Belly Dancing Fitness Classes in the Hudson Valley
Belly dancing classes attract Valley women for strenuous exercise — as well as social time together
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Willow (Christine Dempsey) performing a fusion of belly dance styles
Photograph courtesy of Willow
Lebanon, Syria, Israel, and other Middle Eastern and North African countries all have their own region-specific form of movement. Turkish belly dance, Willow explains, tends to be more flamboyant than Egyptian; their costumes are skimpier, and their movements are less conservative. In the two classes she teaches — for beginners and for intermediate students, both at MAC Fitness in Kingston — she combines multiple styles. “I teach mixed classes with strong Turkish influences, but I include some Egyptian style,” she says. “They’re almost opposite, but I like to blend, not stick to one style. Many teachers do that and that’s how a lot of fusion styles have started in America.”
Like many teachers, she begins her beginner classes with some light physical training, including abdominal work and squats, but goes a bit deeper into strength training with the intermediate class. “It’s a very muscular dance form,” she explains, “and it takes work to do it properly — it’s not just about women shakin’ it. The movement comes from the inside out, so you’re toning and strengthening muscles all over your body; you’ll work muscles in your shoulders, chest, waist, hips, glutes, calves, and feet. My classes aren’t as aerobic — you won’t sweat like you would in Zumba, but you might be a little sore the next day.”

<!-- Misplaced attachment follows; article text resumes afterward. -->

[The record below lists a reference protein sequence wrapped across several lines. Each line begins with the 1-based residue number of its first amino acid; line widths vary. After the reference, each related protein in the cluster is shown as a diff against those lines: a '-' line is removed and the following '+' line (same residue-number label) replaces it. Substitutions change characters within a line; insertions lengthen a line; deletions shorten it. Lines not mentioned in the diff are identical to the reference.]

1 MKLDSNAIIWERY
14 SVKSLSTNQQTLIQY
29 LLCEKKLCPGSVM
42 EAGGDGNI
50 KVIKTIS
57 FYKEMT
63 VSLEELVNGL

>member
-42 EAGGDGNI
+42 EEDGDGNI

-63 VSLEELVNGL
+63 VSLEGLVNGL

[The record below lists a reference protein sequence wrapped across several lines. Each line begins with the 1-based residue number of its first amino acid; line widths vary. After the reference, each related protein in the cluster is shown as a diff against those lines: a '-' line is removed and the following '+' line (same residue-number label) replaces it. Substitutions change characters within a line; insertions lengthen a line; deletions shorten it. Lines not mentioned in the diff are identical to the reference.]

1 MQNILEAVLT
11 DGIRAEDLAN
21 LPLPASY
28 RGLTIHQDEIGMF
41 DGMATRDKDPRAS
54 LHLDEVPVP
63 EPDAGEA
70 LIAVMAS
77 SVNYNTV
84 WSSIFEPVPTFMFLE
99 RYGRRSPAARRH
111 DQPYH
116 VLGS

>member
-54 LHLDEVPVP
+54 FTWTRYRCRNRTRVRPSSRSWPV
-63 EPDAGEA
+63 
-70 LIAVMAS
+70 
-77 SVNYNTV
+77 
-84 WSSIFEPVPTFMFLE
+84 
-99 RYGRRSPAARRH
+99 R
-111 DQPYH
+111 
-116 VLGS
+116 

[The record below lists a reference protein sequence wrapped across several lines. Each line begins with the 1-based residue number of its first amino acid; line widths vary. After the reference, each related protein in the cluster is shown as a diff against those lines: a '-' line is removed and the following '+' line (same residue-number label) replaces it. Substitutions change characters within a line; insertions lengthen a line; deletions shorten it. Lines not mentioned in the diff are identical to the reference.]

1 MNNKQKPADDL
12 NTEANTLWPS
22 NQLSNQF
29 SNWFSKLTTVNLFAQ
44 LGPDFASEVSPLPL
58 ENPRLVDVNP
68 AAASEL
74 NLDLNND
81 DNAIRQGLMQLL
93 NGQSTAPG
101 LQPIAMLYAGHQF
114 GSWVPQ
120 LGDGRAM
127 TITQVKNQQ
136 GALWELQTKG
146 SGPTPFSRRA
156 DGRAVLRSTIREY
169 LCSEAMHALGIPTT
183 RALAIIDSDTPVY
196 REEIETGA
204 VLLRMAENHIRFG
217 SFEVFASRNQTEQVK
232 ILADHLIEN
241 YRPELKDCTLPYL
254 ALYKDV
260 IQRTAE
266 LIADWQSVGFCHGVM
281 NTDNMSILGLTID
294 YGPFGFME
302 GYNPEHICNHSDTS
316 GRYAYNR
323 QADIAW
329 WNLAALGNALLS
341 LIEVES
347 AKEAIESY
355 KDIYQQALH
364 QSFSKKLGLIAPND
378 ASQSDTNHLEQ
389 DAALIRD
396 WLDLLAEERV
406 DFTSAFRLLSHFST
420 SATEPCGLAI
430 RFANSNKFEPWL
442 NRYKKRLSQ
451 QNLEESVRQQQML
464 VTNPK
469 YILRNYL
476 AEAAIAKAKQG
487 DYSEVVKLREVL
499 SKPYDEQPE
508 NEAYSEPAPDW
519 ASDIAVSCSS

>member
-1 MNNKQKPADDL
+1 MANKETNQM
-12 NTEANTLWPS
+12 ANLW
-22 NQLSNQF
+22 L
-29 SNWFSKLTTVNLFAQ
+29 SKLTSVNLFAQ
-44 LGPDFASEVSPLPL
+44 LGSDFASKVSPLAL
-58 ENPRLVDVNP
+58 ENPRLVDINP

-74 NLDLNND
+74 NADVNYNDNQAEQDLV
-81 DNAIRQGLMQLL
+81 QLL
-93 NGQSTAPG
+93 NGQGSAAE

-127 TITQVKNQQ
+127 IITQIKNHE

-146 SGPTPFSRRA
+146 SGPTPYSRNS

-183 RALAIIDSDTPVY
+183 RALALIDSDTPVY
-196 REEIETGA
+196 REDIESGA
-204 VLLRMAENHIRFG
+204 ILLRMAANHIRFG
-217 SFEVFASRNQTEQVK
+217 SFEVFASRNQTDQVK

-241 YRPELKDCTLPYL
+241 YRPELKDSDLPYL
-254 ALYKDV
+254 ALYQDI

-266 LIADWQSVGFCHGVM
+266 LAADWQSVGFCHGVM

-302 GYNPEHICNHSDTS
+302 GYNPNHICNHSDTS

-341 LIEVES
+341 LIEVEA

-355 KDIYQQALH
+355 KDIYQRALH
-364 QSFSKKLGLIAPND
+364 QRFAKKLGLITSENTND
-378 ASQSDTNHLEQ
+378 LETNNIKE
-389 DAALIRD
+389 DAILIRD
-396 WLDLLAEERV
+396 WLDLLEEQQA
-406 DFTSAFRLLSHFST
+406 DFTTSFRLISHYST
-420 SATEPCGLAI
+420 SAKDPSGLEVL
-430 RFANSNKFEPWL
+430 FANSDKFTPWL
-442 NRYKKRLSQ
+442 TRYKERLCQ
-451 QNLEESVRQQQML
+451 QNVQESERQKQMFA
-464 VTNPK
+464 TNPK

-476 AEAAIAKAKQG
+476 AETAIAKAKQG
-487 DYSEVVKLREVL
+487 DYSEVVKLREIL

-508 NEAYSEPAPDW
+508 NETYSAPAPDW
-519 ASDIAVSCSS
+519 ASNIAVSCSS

Hanesworth teaches Egyptian-style belly dance to a class
Photograph courtesy of Angelique Hanesworth
Angelique Hanesworth, a teacher and performer from New Paltz who goes by her first name, also focuses more on Egyptian style and its culture. “Everybody does it in Egypt, even little girls with their aunts and mothers,” she says (although she does note that “good girls don’t do it professionally”).
Even though the Egyptian style is closest to her heart (“It’s elegant, graceful, powerful, and I love the music and orchestration”), Angelique’s classes at the Living Seed in New Paltz also combine elements of other cultures. “I have many students who have different preferences: some like to do Turkish, some prefer tribal — a new form that’s developed over the last 10-15 years. So I base classes on strengthening and technique,” she explains. Sessions begin with a more physically demanding warm-up of crunches, stretches, lunges, and other exercises that might be a little intimidating to a beginner, but those who come back a few times find it easier to handle. From there, she’ll cover basic techniques: proper arm placement — usually overhead or extended to the sides for periods of time, which can get tiring; controlled, wavelike movements of the torso called undulations; and figure eights or infinite symbols with the hips or chest. The movements are then incorporated in choreographed dances.
“In a class when we do choreographed movement, you’ll notice a variation of the dance, they’re not carbon copies of me, and that’s a good thing. I don’t want people to dance like me; I want them to learn basic technique, then make it their own,” she says. “An undulation is an undulation, but how you interpret it to music is how you define your style.”